Gov. Buddy Roemer today vetoed a controversial bill that would have required warning labels on recordings that deal with potentially offensive topics such as drug abuse, sex and violence.
Roemer said threatened economic boycotts against the state didn't sway him. He vetoed the bill, he said, because it was an infringement on constitutionally protected free speech.
He said he hopes a voluntary labeling program being implemented by the recording industry will be successful and warned that the issue will return in Louisiana and other states if the industry's plan doesn't satisfy lawmakers.
"This issue will not go away," he said.
Although the bill passed both chambers with more than the two-thirds vote needed to override a veto, the Legislature is in recess and members would have to come back into session to override. No veto has been overridden this century.
The bill, the first of its kind in the nation, would have required warning labels on recordings that promote deviant sex, violence, drug abuse, suicide or child abuse. It also would have prohibited sale of such recordings to people under 17.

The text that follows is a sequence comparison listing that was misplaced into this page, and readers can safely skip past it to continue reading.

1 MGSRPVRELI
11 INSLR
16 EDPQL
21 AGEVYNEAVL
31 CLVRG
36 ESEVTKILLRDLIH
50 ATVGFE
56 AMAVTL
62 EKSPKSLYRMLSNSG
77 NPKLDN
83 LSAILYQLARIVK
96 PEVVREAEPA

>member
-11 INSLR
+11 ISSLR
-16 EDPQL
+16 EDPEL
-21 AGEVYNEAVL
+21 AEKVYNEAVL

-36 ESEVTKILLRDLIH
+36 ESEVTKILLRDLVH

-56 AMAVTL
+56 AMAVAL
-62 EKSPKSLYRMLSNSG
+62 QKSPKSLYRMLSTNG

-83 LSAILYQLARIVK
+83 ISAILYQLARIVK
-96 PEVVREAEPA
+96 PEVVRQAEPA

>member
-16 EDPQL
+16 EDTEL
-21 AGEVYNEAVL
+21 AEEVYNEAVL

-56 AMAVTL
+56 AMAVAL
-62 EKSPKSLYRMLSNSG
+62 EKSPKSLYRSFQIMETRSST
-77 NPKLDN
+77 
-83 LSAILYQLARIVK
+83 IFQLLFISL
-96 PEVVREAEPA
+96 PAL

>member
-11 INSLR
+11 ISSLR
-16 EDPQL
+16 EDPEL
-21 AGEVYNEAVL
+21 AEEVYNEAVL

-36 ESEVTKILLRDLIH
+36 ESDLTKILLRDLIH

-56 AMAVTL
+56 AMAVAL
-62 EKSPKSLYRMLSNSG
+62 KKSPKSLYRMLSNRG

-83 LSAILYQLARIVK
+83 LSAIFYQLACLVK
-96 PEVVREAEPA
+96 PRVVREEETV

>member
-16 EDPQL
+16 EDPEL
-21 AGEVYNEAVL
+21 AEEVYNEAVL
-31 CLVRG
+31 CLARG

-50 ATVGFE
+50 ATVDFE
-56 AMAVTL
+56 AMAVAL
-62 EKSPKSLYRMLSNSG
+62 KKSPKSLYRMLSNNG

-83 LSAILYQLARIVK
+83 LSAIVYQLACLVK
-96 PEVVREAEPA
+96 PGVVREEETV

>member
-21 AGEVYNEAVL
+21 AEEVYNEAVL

The aim was to protect children, but the bill didn't address the issue of having the same songs played on radio or television.
Passage of the bill brought loud protests from the music industry, with threats of canceled performances and bans against groups touring in the state. The Neville Brothers, favorite sons in Louisiana, called the bill racist. Among performers who wrote the governor were Patti LaBelle, Tony Bennett, Ray Charles, Dick Clark, Dr. John, Elton John and Judas Priest.
The National Academy of Recording Arts and Sciences had threatened to end consideration of New Orleans as a site for the Grammy Hall of Fame if the bill had become law. Music industry organizations threatened to cancel planned conventions in the city.
Radio stations had "label day" marathons to play nothing but records that disc jockeys thought would fall under the ban. Among them were such classics as "Stagger Lee," "House of the Rising Sun," "Love For Sale" and "Mack the Knife."
Under the bill, retailers, manufacturers and distributors would have been subject to jail terms and fines of up to $5,000.
In May, the recording industry unveiled a voluntary labeling system that it hoped would halt state campaigns for mandatory labeling. Industry spokesmen said every legislature except Louisiana's pulled back labelling bills while the voluntary program was tested.
The legislation would not have taken effect until 1992. Haik had said that if the recording industry implemented its voluntary program, he would push for repeal of the law.